This is the story of how I became a front pack swimmer.
The day started like usual, missing my 3:45 alarm, waking up in a panic, and eating breakfast at an indigestion inducing pace. Finally on the road with a banana in hand, and a backup in case of emergencies, we settled in for a fairly short drive up to the Santa Fe Dam Recreation Area. As the driver I was lucky enough to have veto privileges on the music choices and imposed a soft ban on Ariana Grande. We arrived with plenty of time to set up our transition and help out one of our first time triathletes. This process is a lot like the the oxygen masks that drop from the airplane ceiling. You must secure your own before assisting others. The next, and most important step of the race morning prep process is the bathroom stop (PRP for short.) This is a vital element of the process as it is very difficult to replicate on the fly during the race. We soon found that the bathroom by transition area had a traffic jam due to a stall shortage which led to a great warmup run over to the parks center headquarters where the very nice lady at the front desk let us use their bathrooms. Now properly warmed and lightened up, all we had to do was put our wetsuits on and race. I was sporting my brand new Xterra long sleeve suit that really came in handy in the freezing water. You know what they say, always try out new gear on race day.
A short warm up in the water that doubled as a brain freeze acclimation session and it was go time. The gun went off and everyone booked it towards the first buoy. I’m not sure if it was because this was the first full triathlon with a swim start of the year or if it was the slightly shorter swim that encouraged it, but the swim felt a little more aggressive than usual. A couple kicks to the noggin later and I was out of the water running into transition. I had one of the easiest times ever getting my wetsuit off (confirming that you should always try new gear on race day) and was quickly out of transition and onto the bike. I caught one guy right off the bat on the quick hill coming out of transition and settled into my bars to lay down some watts. With some Hammer Nutrition HEED (shameless plug, their stuff is awesome) in my bottle, already chilled from the ambient temperature I was feeling good. The layout of the course allowed for a unobstructed view of almost the entire bike leg, so naturally I used all of my looking muscles to see how much ground I had to make up after the swim. As a runner I suffer from a bad case of AOSS (Adult Onset Swimmer Syndrome) and rely on my legs to bring me back into the race after my utter lack of technique and underdeveloped shoulder muscles let me down. However, as much as I squinted I could only see one cyclist ahead of me. My first thought was that I actually had no idea where the bike course went and was either off course already, or about to be, but there were no other turns I could see and I had passed volunteers that didn’t yell at me so I put my head down and just kept sending. I kept waiting for more people to come into view or the guy in front of me to take a turn, but I made it all the way to the turnaround without seeing another rider. That’s when it hit me, I had come out of the first transition in 3rd place.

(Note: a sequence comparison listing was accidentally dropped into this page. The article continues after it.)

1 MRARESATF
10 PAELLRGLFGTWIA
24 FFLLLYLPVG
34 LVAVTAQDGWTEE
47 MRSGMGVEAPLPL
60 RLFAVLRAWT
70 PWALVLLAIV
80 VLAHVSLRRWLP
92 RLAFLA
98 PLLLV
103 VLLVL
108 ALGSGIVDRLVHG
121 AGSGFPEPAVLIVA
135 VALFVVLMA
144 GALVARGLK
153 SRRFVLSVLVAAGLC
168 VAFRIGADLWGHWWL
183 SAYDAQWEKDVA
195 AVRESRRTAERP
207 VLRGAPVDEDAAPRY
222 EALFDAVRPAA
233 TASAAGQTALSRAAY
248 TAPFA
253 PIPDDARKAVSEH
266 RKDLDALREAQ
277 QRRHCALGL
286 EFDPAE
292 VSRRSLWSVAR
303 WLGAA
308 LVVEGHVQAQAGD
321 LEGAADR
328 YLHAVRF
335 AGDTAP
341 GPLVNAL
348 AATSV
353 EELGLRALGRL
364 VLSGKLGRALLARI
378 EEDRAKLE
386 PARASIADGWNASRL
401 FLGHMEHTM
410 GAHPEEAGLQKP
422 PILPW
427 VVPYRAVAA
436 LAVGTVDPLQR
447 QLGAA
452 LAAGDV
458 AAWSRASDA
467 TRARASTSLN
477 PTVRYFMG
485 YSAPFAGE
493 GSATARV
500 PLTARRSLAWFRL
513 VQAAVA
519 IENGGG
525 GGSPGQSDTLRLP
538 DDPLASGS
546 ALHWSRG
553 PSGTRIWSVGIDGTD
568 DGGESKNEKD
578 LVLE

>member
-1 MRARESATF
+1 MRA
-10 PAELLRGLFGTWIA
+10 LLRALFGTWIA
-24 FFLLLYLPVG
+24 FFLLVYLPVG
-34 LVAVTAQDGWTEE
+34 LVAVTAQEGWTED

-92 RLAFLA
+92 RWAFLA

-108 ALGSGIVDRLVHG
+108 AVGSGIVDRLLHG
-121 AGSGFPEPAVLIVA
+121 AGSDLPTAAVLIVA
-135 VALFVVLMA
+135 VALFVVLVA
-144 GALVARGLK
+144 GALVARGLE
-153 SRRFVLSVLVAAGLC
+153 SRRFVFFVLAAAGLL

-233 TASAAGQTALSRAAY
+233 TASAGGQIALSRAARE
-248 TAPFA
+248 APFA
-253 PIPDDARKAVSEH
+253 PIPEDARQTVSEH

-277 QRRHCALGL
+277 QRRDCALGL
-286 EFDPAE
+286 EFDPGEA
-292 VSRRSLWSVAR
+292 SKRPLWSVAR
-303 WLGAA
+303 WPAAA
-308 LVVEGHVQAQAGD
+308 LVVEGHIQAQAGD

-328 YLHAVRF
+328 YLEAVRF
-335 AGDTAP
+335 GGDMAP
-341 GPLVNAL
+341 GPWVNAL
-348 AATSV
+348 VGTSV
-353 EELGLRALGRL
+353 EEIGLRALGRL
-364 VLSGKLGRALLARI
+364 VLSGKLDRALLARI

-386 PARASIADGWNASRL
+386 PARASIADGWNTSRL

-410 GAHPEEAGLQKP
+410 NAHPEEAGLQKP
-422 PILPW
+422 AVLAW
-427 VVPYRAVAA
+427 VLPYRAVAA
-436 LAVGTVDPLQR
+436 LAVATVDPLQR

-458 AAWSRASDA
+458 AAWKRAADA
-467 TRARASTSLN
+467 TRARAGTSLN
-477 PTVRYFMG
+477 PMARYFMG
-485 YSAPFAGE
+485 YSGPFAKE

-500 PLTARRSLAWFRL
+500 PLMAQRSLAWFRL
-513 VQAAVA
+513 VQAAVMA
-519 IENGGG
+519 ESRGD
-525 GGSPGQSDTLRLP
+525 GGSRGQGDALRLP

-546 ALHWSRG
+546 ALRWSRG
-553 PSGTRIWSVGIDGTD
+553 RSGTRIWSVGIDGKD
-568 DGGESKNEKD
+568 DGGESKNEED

The elation and adrenaline hit me all at once and I threw down on the bike. My Trek TT bike I like to call Thor (because whenever we ride we hammer it) and I started pushing 27 mph, uphill, into a headwind (definitely not an exaggeration) with the leg freshness of a front pack swimmer in a desperate attempt to take the lead of the race early. I came into T2 just seconds behind the leader, confident I could outrun him. However, I wasn’t the only person whose thunder thighs had aspirations of winning that morning and a UCSB athlete came into transition right with us. Out of T2 it was a dead heat between myself and the UCSB athlete who had joined up on the bike and we took the run out fast. I made the mistake of letting him get a few strides on me early in the first mile. I made this same mistake many times running the 800m in high school where I would rely on my kick to close it back down at the end of the race. Unfortunately the 5k is longer than the 800m and the gap grew to a distance I just couldn’t close at the end. I’m going to blame the gap on the exhaustion from all the energy I expended earlier becoming a front pack swimmer, but in reality I was simply outraced. I ran a PR through 5k (the run was a little long) and took home second with a comfortable lead on third. I was very happy with my race and the complete line-to-line performance I was able to put together, but there is still a lot of work to be done in the next few weeks before nationals. While I am ecstatic with my race I’m not satisfied because of the wise words of a wise man “If you’re not first you’re last.”
The rest of the team also did great despite the cold. There were a few more PRs and Juhi took home 3rd in the 10k. To celebrate we went to get donuts and I put them down like only someone who was burning the calories of a front pack swimmer could.
-Brody “The Pace Arrow” Cormier